First Concorde Set To Travel By Sea To Scotland

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The Brits just can't get over their love affair with the late great Concorde, and now they are looking forward to a final epic journey of one the sleek birds, bound for the National Museums of Scotland (NMS). The NMS announced on Monday its plan to transport G-BOAA, the first-ever Concorde to enter service, from Heathrow Airport to its final home at the national Museum of Flight, just outside Edinburgh. The complex 10-day plan calls for G-BOAA to travel via highway to the River Thames, then sail by barge to London, where it will make a dramatic final salute to the London public as it is lifted above deck outside the Houses of Parliament. The barge will then continue under Tower Bridge and out to the North Sea, where it will embark on the longest section of its journey, up the east coast to Scotland.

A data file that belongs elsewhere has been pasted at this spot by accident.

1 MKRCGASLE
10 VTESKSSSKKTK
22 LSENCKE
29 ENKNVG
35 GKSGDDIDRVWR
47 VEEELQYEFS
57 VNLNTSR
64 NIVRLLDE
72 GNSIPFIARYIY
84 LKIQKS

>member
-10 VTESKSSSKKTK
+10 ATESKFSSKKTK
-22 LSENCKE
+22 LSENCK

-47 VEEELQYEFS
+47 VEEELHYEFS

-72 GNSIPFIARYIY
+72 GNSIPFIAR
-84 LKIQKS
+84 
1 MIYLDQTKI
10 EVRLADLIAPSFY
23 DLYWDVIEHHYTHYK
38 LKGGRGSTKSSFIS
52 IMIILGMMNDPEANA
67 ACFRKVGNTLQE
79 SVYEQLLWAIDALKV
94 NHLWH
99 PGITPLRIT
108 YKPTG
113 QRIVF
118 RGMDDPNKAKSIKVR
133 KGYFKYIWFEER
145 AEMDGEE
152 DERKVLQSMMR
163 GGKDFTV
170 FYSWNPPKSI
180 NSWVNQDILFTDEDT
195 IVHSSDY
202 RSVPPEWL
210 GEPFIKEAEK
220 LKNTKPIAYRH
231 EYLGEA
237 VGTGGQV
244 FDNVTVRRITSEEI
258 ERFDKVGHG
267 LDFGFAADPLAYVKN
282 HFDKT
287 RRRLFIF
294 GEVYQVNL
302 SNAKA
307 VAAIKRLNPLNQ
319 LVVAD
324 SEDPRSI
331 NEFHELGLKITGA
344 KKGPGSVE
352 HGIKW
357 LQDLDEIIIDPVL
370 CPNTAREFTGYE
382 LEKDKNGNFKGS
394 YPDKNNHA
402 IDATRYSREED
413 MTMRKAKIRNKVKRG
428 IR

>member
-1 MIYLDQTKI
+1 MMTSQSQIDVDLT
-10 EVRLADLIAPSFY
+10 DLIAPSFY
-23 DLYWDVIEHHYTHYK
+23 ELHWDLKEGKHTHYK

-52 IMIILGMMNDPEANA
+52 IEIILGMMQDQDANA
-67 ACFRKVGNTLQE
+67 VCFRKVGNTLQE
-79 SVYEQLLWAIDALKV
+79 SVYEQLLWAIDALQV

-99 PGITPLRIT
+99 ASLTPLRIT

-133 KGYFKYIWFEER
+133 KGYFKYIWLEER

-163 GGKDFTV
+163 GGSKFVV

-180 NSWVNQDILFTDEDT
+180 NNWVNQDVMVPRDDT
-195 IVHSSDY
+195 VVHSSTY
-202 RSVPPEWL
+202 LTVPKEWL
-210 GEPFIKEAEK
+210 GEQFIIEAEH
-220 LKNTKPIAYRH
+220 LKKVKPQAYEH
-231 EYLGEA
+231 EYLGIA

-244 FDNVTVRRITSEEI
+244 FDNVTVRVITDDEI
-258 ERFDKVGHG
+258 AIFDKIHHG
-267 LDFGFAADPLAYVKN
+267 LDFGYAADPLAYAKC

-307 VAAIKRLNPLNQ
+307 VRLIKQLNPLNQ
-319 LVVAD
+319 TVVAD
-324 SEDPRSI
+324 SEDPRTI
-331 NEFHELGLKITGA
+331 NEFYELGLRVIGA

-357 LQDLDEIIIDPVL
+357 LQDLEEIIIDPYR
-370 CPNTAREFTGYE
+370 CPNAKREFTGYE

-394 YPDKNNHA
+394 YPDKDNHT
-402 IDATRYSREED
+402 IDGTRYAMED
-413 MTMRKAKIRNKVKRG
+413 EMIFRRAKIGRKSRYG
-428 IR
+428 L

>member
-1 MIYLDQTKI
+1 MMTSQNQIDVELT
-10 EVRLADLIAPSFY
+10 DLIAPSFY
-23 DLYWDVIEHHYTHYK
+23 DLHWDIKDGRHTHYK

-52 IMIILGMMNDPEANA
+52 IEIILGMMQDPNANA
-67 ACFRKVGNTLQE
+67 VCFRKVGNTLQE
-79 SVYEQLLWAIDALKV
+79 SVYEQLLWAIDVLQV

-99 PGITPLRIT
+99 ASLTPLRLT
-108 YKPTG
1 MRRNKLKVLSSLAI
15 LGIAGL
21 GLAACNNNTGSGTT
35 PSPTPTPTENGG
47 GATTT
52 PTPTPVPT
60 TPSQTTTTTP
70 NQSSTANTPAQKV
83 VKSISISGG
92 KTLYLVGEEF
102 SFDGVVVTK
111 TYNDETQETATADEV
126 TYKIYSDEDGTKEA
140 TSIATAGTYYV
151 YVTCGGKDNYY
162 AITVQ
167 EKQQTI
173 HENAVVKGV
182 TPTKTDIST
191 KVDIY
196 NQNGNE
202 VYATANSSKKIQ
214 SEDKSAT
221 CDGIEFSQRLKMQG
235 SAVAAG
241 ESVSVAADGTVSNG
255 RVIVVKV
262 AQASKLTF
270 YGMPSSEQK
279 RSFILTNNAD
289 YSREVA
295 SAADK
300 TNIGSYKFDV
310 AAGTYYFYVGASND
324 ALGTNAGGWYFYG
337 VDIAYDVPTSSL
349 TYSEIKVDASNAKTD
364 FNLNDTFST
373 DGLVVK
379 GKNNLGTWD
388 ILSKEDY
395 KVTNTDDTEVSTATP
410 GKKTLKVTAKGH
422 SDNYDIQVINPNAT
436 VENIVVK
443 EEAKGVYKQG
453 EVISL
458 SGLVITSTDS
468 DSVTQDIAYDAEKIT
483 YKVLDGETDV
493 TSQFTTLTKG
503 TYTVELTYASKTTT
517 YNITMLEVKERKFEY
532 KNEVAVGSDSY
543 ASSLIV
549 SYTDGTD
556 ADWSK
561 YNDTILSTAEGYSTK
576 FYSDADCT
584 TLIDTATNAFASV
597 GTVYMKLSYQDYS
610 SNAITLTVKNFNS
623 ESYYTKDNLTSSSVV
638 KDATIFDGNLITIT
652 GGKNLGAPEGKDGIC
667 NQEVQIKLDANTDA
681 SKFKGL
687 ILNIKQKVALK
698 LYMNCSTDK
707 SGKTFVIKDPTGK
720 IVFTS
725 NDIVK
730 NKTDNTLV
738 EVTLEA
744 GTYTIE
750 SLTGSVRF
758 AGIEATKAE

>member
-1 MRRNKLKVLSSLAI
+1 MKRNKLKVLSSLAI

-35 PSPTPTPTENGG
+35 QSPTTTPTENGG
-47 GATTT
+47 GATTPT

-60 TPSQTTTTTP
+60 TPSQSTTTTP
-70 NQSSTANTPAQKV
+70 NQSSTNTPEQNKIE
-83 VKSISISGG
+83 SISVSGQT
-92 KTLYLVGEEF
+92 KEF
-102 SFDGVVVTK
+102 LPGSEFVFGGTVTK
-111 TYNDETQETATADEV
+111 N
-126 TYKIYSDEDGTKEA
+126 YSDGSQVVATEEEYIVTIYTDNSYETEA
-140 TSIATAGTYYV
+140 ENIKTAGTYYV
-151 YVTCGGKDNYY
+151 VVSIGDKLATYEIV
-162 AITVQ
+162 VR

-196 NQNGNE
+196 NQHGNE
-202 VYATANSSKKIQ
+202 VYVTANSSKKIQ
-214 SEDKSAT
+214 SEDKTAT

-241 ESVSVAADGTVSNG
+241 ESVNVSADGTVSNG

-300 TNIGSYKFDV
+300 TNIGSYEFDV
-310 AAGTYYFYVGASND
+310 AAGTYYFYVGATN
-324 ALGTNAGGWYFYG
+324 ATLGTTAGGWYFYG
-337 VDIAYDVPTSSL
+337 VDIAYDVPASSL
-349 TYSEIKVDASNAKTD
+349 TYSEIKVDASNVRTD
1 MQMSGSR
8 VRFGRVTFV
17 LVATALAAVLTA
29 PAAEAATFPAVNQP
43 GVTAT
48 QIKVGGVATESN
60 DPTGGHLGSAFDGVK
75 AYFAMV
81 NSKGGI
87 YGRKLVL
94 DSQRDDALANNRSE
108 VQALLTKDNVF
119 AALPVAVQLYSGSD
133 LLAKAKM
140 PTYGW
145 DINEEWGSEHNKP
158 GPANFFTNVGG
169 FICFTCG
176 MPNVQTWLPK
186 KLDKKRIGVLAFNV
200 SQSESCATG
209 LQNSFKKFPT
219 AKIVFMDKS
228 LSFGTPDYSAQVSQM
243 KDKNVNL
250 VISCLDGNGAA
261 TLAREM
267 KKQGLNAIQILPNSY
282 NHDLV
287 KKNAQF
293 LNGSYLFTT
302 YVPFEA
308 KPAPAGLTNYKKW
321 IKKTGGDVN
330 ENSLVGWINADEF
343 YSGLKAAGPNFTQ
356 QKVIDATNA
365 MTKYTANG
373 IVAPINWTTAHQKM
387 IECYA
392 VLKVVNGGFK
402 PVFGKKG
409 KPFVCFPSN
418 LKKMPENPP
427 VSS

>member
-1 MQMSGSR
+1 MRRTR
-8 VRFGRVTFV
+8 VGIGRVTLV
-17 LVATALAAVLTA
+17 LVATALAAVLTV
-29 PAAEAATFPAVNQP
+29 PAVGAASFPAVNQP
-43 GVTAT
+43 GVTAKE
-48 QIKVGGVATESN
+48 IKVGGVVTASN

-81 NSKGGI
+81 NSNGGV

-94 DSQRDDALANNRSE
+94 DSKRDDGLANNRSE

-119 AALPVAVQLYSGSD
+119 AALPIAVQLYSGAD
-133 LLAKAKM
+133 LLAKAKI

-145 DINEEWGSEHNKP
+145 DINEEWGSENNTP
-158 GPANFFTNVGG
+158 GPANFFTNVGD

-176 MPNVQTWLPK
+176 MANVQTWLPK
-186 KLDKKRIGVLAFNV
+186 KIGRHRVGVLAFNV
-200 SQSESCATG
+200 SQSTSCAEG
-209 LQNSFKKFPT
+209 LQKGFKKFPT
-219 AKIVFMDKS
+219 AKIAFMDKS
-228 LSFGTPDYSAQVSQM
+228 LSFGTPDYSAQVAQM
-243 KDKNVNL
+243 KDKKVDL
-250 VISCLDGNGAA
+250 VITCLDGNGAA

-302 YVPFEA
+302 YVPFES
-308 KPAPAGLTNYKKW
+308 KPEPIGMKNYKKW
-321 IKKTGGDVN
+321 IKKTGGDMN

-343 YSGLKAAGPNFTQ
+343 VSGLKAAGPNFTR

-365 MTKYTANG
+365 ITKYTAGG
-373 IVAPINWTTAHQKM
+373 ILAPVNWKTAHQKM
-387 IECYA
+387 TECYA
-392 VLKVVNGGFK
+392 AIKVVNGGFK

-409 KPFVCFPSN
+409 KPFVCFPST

On arrival at Torness, G-BOAA will travel via the new A1 expressway, finally arriving at the Museum on the morning of April 13. "This is a very exciting time for both Concorde and the British people, allowing people from both London and Scotland to share in the start of a new era for this great aircraft," said Dr Gordon Rintoul, NMS director. "We are proud and excited to welcome Concorde's arrival at the national Museum of Flight. By August, thousands of visitors will be able to see one of Britain's most exciting and innovative inventions." Further announcements will be made with more details about where and when the public can see Concorde during its journey and when it will be unveiled at the national Museum of Flight. Meanwhile, a group called Keep Concorde Flying met last weekend in Bristol, England, to lobby for the revival of at least one of the fleet. The group's Web site says it has collected more than 5,000 signatures on a petition that seeks "to make sure our Concordes remain where they should be, in the sky and not stuck in a museum."